Oxbridge Interviews Demystified
The deadline for applying to Oxford or Cambridge passed on 15 October. Oxford alone received 17,000 applications this year for 3200 undergraduate places.
The next phase is the wait… and then, for those who are selected, interviews will follow in December.
Both universities offer plenty of online advice about how to approach interviews. Oxford has even gone public with some of its interview questions, “in an attempt to explain the reasoning behind even the most strange-sounding questions”, it says.
For Oxford’s advice on interviews, start with this page: www.ox.ac.uk/admissions/undergraduate/applying-to-oxford/interviews.
Applicants to Cambridge should look here: www.study.cam.ac.uk/undergraduate/apply/interviews/
Both universities are at pains to stress that the interviews are not meant to be terrifying – though they are, naturally, testing.
Oxford University outreach officer Cressida Ryan, writing in the Telegraph here, says the subjects tests sat by Oxford applicants “aren’t designed to be something you should swot up on – they’re not about regurgitating facts, but demonstrating that you can think well, creatively and quickly, in the style that suits your subject.”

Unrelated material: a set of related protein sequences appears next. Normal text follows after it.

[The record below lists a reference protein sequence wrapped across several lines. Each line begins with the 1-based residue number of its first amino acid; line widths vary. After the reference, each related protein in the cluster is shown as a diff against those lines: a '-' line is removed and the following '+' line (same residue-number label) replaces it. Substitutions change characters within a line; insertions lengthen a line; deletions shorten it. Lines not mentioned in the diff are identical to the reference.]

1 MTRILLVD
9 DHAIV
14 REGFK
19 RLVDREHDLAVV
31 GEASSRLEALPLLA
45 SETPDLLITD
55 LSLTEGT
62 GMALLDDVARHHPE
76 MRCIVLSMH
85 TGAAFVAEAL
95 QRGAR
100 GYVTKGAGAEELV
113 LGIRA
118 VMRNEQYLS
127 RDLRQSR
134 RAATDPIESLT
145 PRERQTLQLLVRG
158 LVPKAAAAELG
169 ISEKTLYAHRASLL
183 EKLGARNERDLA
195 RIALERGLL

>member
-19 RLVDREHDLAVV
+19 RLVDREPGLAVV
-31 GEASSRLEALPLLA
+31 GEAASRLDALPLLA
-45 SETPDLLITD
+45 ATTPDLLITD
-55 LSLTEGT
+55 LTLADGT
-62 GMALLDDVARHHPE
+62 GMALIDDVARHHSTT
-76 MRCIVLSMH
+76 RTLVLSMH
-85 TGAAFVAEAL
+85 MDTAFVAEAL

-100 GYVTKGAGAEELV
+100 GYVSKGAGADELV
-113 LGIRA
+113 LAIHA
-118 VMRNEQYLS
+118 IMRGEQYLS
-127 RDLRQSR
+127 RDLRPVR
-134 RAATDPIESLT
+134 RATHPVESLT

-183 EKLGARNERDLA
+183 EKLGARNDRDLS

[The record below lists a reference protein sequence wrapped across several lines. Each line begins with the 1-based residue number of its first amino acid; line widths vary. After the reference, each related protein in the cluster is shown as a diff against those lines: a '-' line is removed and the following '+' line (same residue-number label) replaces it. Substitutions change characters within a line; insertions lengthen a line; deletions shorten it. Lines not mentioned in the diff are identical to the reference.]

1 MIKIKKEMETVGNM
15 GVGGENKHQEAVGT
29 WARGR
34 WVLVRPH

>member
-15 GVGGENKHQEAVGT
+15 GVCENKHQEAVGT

(Cambridge does not use pre-interview aptitude tests except the BMAT – Biomedical Admissions Test – for prospective medics and vets.)
Of the interview itself, Cressida Ryan says: “Interviewers want to know whether you have the academic passion and ability for Oxford – but they couldn’t care less about your background, accent or what you wear.”
She says the point of open-ended interview questions “is that there really is no right answer – it’s your thought process in explaining yourself that we care about.”
Meanwhile, University of Cambridge director of admissions Mike Sewell has said the interview is to assess whether candidates have enough background knowledge and will succeed in the Cambridge teaching environment. He said: “To put it in a nutshell, can they think?”
Both universities offer online resources for teachers and HE advisers, including e-newsletters.
Cambridge’s teachers’ pages can be found by going here: www.study.cam.ac.uk/undergraduate/teachers/
The Telegraph hosted a webchat in September about Oxbridge applications, and that has some useful insights into what interviewees can expect (as well as good information for applicants in future years).
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